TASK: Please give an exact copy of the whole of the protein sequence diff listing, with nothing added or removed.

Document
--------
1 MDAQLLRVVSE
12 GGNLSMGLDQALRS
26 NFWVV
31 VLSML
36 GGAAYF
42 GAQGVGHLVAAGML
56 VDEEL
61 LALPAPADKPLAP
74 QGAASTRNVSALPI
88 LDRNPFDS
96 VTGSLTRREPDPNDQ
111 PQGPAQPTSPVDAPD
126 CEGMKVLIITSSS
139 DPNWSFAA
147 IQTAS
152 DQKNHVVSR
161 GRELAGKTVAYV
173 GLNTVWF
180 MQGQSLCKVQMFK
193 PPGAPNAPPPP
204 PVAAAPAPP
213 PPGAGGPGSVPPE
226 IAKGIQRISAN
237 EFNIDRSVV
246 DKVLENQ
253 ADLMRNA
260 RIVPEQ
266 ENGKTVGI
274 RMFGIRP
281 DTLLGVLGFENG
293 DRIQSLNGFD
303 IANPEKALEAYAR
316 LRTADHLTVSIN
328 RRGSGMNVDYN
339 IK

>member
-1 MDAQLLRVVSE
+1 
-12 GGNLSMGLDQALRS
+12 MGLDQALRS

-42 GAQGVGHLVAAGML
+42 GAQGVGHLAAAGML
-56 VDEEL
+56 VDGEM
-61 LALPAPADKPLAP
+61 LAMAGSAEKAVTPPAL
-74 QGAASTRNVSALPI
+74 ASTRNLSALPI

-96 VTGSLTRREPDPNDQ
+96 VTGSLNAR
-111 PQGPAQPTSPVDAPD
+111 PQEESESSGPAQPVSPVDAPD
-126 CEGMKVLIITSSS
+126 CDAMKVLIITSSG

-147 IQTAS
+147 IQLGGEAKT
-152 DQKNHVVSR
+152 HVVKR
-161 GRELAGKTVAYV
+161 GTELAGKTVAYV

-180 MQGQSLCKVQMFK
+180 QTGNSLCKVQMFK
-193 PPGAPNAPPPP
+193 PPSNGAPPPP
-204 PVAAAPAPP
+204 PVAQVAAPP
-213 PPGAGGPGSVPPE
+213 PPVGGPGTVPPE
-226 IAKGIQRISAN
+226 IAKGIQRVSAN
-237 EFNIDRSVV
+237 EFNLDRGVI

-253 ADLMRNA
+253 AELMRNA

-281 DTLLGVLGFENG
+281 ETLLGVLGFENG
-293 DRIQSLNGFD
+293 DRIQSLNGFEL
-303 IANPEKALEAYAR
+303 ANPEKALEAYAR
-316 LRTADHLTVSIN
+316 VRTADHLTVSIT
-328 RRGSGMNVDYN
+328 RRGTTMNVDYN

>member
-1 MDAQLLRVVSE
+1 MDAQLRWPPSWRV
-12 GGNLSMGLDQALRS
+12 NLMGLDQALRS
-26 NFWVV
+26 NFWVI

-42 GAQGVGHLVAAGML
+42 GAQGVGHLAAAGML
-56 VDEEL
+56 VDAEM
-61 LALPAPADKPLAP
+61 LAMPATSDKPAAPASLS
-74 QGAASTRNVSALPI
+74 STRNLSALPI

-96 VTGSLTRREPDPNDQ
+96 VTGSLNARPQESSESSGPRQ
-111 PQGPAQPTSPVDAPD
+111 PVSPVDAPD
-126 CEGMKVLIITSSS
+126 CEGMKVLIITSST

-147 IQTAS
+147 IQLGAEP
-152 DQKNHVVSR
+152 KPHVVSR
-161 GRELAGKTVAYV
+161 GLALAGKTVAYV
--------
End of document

1 MDAQLLRVVSE
12 GGNLSMGLDQALRS
26 NFWVV
31 VLSML
36 GGAAYF
42 GAQGVGHLVAAGML
56 VDEEL
61 LALPAPADKPLAP
74 QGAASTRNVSALPI
88 LDRNPFDS
96 VTGSLTRREPDPNDQ
111 PQGPAQPTSPVDAPD
126 CEGMKVLIITSSS
139 DPNWSFAA
147 IQTAS
152 DQKNHVVSR
161 GRELAGKTVAYV
173 GLNTVWF
180 MQGQSLCKVQMFK
193 PPGAPNAPPPP
204 PVAAAPAPP
213 PPGAGGPGSVPPE
226 IAKGIQRISAN
237 EFNIDRSVV
246 DKVLENQ
253 ADLMRNA
260 RIVPEQ
266 ENGKTVGI
274 RMFGIRP
281 DTLLGVLGFENG
293 DRIQSLNGFD
303 IANPEKALEAYAR
316 LRTADHLTVSIN
328 RRGSGMNVDYN
339 IK

>member
-1 MDAQLLRVVSE
+1 
-12 GGNLSMGLDQALRS
+12 MGLDQALRS

-42 GAQGVGHLVAAGML
+42 GAQGVGHLAAAGML
-56 VDEEL
+56 VDGEM
-61 LALPAPADKPLAP
+61 LAMAGSAEKAVTPPAL
-74 QGAASTRNVSALPI
+74 ASTRNLSALPI

-96 VTGSLTRREPDPNDQ
+96 VTGSLNAR
-111 PQGPAQPTSPVDAPD
+111 PQEESESSGPAQPVSPVDAPD
-126 CEGMKVLIITSSS
+126 CDAMKVLIITSSG

-147 IQTAS
+147 IQLGGEAKT
-152 DQKNHVVSR
+152 HVVKR
-161 GRELAGKTVAYV
+161 GTELAGKTVAYV

-180 MQGQSLCKVQMFK
+180 QTGNSLCKVQMFK
-193 PPGAPNAPPPP
+193 PPSNGAPPPP
-204 PVAAAPAPP
+204 PVAQVAAPP
-213 PPGAGGPGSVPPE
+213 PPVGGPGTVPPE
-226 IAKGIQRISAN
+226 IAKGIQRVSAN
-237 EFNIDRSVV
+237 EFNLDRGVI

-253 ADLMRNA
+253 AELMRNA

-281 DTLLGVLGFENG
+281 ETLLGVLGFENG
-293 DRIQSLNGFD
+293 DRIQSLNGFEL
-303 IANPEKALEAYAR
+303 ANPEKALEAYAR
-316 LRTADHLTVSIN
+316 VRTADHLTVSIT
-328 RRGSGMNVDYN
+328 RRGTTMNVDYN

>member
-1 MDAQLLRVVSE
+1 MDAQLRWPPSWRV
-12 GGNLSMGLDQALRS
+12 NLMGLDQALRS
-26 NFWVV
+26 NFWVI

-42 GAQGVGHLVAAGML
+42 GAQGVGHLAAAGML
-56 VDEEL
+56 VDAEM
-61 LALPAPADKPLAP
+61 LAMPATSDKPAAPASLS
-74 QGAASTRNVSALPI
+74 STRNLSALPI

-96 VTGSLTRREPDPNDQ
+96 VTGSLNARPQESSESSGPRQ
-111 PQGPAQPTSPVDAPD
+111 PVSPVDAPD
-126 CEGMKVLIITSSS
+126 CEGMKVLIITSST

-147 IQTAS
+147 IQLGAEP
-152 DQKNHVVSR
+152 KPHVVSR
-161 GRELAGKTVAYV
+161 GLALAGKTVAYV